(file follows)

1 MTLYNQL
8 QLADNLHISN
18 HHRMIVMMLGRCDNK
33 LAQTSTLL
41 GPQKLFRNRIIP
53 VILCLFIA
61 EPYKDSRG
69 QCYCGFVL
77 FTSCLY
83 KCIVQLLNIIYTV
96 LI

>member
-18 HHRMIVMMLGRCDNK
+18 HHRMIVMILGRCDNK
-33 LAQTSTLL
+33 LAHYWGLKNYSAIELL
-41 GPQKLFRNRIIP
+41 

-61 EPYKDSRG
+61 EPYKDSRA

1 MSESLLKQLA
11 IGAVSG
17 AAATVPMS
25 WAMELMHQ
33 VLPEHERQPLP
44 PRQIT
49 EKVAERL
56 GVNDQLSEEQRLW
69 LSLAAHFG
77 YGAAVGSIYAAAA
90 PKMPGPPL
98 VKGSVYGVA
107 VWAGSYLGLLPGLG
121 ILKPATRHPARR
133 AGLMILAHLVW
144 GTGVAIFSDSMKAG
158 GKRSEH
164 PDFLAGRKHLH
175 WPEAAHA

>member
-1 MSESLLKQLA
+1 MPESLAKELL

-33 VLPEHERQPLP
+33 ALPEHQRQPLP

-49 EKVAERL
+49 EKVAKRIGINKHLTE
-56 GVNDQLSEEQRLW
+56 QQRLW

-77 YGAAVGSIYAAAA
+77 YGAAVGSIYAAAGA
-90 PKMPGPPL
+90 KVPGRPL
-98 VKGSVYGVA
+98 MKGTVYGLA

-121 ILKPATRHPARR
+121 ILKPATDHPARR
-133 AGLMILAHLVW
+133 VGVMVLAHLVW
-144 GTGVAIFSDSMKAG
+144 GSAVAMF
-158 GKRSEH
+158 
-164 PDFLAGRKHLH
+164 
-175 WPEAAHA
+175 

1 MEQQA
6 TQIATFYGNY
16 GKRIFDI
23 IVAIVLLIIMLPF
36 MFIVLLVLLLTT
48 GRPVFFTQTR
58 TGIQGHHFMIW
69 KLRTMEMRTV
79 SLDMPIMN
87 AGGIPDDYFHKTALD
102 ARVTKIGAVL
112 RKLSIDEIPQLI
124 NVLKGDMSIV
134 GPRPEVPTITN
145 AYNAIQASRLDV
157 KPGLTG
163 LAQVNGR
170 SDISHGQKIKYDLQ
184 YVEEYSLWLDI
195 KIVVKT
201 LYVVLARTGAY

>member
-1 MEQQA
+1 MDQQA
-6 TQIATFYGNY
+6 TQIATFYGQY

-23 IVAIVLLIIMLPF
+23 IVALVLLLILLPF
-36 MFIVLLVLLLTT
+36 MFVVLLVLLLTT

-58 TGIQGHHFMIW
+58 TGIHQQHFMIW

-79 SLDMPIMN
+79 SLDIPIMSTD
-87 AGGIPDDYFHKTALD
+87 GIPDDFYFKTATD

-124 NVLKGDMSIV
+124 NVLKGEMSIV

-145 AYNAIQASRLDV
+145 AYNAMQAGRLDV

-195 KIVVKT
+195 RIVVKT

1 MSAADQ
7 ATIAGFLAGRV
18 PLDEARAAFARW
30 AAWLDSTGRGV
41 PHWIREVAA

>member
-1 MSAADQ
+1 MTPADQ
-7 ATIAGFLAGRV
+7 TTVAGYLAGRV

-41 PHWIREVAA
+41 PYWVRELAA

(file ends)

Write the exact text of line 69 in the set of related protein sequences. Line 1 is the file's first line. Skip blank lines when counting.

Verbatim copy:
16 GKRIFDI